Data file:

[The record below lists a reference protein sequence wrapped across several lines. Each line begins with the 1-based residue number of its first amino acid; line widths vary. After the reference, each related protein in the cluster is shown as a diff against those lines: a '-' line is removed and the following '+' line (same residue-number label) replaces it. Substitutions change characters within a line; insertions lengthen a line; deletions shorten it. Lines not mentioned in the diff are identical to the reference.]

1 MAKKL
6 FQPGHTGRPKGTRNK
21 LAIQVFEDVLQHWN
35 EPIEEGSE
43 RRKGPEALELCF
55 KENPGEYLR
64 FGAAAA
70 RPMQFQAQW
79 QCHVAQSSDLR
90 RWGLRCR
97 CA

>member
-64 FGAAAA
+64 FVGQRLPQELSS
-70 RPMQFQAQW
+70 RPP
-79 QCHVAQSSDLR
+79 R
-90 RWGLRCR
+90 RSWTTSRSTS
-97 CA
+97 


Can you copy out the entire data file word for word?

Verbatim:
[The record below lists a reference protein sequence wrapped across several lines. Each line begins with the 1-based residue number of its first amino acid; line widths vary. After the reference, each related protein in the cluster is shown as a diff against those lines: a '-' line is removed and the following '+' line (same residue-number label) replaces it. Substitutions change characters within a line; insertions lengthen a line; deletions shorten it. Lines not mentioned in the diff are identical to the reference.]

1 MAKKL
6 FQPGHTGRPKGTRNK
21 LAIQVFEDVLQHWN
35 EPIEEGSE
43 RRKGPEALELCF
55 KENPGEYLR
64 FGAAAA
70 RPMQFQAQW
79 QCHVAQSSDLR
90 RWGLRCR
97 CA

>member
-64 FGAAAA
+64 FVGQRLPQELSS
-70 RPMQFQAQW
+70 RPP
-79 QCHVAQSSDLR
+79 R
-90 RWGLRCR
+90 RSWTTSRSTS
-97 CA
+97 